1. I was brought here by a friend who linked this to me. Thank you so much for sharing and it really helps understanding your perspective to explain it this way. It's deeply illuminating to hear from someone dealing with chronic pain, as someone with a limited and different understanding of pain.

    1. Thank you so much for commenting - this was lovely to hear :-)

  2. Thank you - it's valuable reading this from your point of view.

    From mine, I dislike taking painkillers, not for some I-mustn't-complain thing, but more because, I suspect, I am lucky enough not to experience pain enough to know my limits. By which I mean: if I'm sick and I take pills and then I feel better, I give in to the temptation to continue with my day as normal, and then when they wear off, I discover I've actually made myself much worse in the meantime. Thus, I prefer not to take them, as feeling bad and being forced to take is easy is, in the long run, better for me than taking the pills. Being able to make this choice is a luxury.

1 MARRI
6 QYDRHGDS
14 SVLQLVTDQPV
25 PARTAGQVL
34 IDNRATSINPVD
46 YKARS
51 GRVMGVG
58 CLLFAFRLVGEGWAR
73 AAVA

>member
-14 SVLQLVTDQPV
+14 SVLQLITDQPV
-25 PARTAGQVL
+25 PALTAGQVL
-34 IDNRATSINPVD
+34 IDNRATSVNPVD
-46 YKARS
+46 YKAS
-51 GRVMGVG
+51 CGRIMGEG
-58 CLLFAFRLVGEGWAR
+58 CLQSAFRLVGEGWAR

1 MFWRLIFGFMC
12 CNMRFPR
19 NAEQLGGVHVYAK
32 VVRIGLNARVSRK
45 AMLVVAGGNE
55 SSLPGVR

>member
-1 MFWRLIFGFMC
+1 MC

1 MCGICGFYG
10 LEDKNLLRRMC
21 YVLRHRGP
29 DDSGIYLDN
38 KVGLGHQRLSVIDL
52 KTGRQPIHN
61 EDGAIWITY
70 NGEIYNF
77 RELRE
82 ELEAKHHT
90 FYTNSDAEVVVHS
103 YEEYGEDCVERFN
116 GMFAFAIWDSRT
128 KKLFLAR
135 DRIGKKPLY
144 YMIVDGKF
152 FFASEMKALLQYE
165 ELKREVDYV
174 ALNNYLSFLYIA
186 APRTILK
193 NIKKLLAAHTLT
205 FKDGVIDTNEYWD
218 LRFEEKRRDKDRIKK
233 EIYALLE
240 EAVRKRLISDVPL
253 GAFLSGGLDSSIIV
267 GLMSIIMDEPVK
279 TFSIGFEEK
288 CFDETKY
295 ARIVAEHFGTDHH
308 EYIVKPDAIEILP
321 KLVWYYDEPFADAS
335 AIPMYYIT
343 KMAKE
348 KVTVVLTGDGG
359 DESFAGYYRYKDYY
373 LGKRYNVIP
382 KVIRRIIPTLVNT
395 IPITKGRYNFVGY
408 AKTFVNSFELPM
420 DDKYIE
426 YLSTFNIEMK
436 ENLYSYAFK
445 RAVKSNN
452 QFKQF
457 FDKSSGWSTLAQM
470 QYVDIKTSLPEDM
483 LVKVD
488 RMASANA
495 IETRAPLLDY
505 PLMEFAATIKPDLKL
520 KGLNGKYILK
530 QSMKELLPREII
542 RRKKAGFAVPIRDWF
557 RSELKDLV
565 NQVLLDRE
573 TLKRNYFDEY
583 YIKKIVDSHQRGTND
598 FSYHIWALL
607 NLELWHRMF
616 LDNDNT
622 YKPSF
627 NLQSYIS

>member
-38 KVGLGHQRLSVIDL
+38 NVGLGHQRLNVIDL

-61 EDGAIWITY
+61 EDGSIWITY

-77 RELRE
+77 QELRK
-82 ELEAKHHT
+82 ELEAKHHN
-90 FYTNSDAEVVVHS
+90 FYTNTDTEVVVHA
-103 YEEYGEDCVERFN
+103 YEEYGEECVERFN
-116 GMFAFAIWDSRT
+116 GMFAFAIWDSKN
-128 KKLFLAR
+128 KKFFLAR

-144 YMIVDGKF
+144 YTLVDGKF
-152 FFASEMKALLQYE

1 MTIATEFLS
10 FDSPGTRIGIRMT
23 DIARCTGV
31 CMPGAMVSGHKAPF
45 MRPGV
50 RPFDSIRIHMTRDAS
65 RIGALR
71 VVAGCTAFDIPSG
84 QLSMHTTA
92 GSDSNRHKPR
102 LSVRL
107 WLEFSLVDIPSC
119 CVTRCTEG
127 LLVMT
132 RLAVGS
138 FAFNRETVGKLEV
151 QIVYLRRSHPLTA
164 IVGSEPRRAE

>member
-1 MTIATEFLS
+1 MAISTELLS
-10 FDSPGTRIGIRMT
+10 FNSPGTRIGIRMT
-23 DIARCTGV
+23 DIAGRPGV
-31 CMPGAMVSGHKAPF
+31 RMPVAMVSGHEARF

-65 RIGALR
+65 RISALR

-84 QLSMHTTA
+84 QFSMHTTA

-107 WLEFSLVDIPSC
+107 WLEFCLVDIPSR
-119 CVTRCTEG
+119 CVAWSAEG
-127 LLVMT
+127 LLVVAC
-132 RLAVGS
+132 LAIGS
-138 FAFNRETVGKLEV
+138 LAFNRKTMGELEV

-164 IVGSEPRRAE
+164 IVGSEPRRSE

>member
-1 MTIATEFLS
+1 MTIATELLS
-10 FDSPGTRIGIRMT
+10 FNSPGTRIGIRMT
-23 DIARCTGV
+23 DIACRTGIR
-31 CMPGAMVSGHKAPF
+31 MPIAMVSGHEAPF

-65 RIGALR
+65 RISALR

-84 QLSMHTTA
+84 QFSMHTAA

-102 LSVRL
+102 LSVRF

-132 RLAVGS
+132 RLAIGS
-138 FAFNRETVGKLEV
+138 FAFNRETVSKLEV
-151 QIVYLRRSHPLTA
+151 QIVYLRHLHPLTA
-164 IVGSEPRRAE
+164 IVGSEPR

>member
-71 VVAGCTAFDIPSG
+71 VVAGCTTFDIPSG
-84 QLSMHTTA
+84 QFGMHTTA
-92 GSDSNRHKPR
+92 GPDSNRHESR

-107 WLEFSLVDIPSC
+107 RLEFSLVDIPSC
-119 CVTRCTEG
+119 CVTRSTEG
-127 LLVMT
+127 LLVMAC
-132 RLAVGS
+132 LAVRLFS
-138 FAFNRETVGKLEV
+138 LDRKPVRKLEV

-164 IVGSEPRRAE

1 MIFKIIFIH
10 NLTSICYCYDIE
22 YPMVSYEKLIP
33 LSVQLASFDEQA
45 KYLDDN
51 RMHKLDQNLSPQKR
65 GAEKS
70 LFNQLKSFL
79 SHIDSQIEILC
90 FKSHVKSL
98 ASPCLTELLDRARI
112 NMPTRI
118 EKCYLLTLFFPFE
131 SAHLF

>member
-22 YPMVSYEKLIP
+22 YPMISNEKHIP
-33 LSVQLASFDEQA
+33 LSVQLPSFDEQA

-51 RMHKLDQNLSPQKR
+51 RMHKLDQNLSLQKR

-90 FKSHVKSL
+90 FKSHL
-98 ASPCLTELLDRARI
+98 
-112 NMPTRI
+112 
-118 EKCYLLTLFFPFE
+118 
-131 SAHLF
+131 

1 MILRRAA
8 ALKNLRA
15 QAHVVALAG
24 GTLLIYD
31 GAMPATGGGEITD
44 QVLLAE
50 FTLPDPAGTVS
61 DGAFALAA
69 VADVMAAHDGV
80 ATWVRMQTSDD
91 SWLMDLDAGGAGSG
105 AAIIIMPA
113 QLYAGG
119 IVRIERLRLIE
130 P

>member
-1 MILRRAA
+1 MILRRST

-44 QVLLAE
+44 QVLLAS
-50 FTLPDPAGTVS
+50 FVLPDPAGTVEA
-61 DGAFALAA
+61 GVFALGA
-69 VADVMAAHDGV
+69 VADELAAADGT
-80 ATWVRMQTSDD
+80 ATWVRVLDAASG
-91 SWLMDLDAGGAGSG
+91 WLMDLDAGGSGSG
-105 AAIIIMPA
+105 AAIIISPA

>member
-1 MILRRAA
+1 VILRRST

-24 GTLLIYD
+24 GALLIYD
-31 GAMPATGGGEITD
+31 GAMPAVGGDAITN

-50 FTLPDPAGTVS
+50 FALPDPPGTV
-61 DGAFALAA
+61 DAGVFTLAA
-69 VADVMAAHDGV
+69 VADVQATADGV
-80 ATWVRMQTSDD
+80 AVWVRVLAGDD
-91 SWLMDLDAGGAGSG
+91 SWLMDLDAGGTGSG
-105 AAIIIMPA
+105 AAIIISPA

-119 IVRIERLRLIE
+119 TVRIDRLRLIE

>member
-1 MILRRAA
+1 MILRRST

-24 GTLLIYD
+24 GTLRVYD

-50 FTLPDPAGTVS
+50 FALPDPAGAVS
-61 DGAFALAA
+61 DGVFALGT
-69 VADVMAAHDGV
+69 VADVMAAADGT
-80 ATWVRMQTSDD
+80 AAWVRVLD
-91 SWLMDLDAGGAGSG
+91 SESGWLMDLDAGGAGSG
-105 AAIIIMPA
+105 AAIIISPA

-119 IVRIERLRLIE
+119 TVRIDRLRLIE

On the other hand, I *do* understand my body well enough to know that I respond badly to fevers; it overeacts and sends my temperature up into dangerous territory, and I've previously had to be treated by doctors and hospitals to bring it down again. Knowing this, the one thing I take is paracetamol if I have a temperature, to stop it from getting out of control. If I didn't have that problem, I probably again would be less tempted to take it for having a bad cold.